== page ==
Run dual-track scrum
Now that we’ve refined the initial set of requirements for the product, it is time to regroup with the team and review the processes for collaboration. There’s nothing particularly unique about how we practice Agile—we believe in all the core principles set at the Snowbird ski resort by the authors of the Agile Manifesto.
How we differ from most large enterprises is that we have built the necessary organizational structure to foster the behaviors necessary for Agile to flourish. The two most important themes that originate from our values are trust (aka transparency) and ownership. What we’ve found is that teams do the right thing as long as they are given the opportunity for ownership and are trusted with the freedom to act. In this chapter you can review our best practices for Sprint 0, kicking off an initiative, running rituals, performing a state of the union, and many others.
Most of our projects leverage scrum as the Agile framework. We define a story map, convert it to a refined backlog, and refine further as we iterate. Large greenfield initiatives with vast scope benefit from dual-track scrum—a framework which generates just-in-time requirements for the delivery team while constantly scouting ahead and preparing a future roadmap. The same team performs both activities—delivery on one track and discovery on another.
For example, dual-track is an ideal framework to use when building a completely new product offering. As our industrial supply customer discovered, reinventing a merchandising and publishing process is much easier when small incremental feature sets are released to focus groups and requirements are refined through real-time feedback. Trying to define all requirements for a complex multisystem workflow would get the team stuck in paralysis by analysis. While the core of the team was building an initial set of features, the team architect, designer, and product manager focused on discovery and spike activity that would unlock the roadmap beyond an initial few sprints.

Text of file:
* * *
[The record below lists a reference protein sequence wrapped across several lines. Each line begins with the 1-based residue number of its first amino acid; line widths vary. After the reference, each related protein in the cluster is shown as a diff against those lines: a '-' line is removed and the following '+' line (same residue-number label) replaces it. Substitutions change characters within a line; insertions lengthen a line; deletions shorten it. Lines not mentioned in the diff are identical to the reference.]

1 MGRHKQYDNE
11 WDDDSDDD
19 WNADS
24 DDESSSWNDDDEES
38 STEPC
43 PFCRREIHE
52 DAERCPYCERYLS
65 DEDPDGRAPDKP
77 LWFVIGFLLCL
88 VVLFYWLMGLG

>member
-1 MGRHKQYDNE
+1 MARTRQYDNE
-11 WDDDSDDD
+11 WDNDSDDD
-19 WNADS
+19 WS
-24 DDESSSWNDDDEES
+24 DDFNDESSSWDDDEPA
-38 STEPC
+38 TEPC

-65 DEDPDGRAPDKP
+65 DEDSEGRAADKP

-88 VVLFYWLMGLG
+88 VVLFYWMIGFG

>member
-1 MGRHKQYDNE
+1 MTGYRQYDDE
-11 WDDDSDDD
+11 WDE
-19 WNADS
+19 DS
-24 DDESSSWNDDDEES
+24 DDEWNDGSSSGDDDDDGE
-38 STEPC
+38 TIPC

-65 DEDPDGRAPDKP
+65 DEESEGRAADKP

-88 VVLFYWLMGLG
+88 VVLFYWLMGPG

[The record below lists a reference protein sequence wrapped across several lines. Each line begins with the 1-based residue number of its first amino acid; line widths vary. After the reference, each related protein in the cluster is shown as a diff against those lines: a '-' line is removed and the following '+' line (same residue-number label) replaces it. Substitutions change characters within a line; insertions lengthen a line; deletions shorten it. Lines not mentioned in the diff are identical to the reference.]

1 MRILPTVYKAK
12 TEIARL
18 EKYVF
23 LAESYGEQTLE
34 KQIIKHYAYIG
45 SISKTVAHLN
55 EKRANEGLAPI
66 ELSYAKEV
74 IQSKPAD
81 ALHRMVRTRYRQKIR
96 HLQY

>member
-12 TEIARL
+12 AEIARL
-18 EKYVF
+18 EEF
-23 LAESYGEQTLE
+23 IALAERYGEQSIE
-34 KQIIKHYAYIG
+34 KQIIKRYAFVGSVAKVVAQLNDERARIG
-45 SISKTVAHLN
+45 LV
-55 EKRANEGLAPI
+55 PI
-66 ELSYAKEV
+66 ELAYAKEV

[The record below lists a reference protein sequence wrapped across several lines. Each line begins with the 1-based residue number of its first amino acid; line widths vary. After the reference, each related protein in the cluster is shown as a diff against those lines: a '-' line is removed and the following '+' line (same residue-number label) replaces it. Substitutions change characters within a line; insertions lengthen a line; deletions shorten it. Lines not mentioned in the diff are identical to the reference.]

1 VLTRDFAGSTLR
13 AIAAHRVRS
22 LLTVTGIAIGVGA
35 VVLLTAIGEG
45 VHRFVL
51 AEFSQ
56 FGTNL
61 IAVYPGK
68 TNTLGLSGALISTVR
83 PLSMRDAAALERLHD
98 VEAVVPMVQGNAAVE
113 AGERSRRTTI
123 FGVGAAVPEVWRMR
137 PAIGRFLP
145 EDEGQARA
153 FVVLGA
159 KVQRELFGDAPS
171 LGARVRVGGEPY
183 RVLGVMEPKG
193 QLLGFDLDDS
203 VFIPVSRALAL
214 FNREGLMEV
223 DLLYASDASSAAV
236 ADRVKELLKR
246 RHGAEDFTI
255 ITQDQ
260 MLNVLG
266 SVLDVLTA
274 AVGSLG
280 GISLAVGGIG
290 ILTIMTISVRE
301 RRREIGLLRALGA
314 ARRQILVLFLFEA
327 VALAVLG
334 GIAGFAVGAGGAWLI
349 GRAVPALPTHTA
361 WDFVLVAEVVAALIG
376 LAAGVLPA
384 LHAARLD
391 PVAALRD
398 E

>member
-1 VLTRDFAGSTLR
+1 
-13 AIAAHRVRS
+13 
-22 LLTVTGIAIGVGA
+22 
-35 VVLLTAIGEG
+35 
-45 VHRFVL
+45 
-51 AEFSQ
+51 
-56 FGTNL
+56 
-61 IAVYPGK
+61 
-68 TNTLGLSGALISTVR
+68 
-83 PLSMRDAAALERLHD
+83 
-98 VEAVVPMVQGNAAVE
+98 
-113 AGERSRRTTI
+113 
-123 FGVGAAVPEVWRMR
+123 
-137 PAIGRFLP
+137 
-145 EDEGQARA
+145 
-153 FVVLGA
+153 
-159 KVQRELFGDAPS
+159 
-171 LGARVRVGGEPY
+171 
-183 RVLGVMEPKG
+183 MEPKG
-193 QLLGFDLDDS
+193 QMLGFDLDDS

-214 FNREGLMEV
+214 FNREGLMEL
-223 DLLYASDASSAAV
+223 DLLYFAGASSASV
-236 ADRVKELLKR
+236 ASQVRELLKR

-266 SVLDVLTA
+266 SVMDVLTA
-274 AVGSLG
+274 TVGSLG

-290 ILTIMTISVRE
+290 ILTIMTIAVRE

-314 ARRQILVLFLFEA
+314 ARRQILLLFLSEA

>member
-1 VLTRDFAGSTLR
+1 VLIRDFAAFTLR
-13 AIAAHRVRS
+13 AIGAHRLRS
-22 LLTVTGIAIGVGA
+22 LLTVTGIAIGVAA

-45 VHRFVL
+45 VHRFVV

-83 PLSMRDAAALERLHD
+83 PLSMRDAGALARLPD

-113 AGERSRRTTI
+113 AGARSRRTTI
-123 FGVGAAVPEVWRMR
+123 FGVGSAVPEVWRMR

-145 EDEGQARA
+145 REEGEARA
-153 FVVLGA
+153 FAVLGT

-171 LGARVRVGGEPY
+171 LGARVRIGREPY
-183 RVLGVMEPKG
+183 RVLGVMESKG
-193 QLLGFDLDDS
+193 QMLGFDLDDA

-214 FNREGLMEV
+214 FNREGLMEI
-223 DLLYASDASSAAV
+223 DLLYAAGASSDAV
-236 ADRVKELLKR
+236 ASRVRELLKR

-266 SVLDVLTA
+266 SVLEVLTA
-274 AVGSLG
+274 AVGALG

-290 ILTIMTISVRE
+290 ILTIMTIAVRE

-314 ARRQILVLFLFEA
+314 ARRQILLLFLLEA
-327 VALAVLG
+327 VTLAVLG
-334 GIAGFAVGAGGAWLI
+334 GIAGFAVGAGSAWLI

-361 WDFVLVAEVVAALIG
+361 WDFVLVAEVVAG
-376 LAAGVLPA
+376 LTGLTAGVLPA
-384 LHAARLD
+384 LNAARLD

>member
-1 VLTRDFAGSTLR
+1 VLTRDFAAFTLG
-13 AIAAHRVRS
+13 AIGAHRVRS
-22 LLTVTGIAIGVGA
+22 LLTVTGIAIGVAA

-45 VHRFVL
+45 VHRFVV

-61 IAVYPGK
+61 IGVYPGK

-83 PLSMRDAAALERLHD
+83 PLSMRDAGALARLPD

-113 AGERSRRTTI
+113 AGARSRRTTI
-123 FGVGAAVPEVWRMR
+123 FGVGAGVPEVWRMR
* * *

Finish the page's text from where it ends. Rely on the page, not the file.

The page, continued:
A just-in-time approach is useful because a typical product team consumes only a limited amount of complexity and details when focusing on the release objective—anything above and beyond is wasteful to produce. This frees up resources and lowers the cognitive load. Dual-track does not imply that all strategy and planning is ignored—it simply operates with awareness that we may not know full product requirements during early stages of the product life cycle. As the product is released, tested with users, and reaches maturity, less ongoing discovery is necessary. In other words, one of the tracks may be less frequently traveled.
Using Lean Requirements, prototyping, and dual-track Scrum enables our cross-functional teams to delivery 4x more value in a fraction of the time. Multiple pivots throughout delivery are possible due to the nimble nature of the product roadmap.
Important dos and don’ts for Lean Requirements dual-track scrum:
- Don’t: Abandon cross-functional delivery methodology after completing a prototype.
- Do: Start by working on productizing and implementing the needed functionality while simultaneously continuing to define the requirements and design for the following sprints.
- Don’t: Skip the validation of our product.
- Do: Set up user-testing sessions every couple of sprints to demonstrate and test new features with the customer (e.g., feedback from the prototype qualified us to proceed with further investment).
Make a judgment call as to whether it’s viable and necessary to include discovery and user testing in your sprint plan. A small team may benefit from user testing and discovery every four sprints because the amount of work being shipped is relatively small. A squad of five teams working on a major product ship a significant number of features in a single sprint—more frequent discovery and testing sessions may create value.
Use discovery as a means to course-correct the product and improve the release roadmap.
The team does not start Sprint 1 with vague requirements. All the previous best practices of service blueprint, story mapping, and estimation still apply—even evergreen products need a release strategy.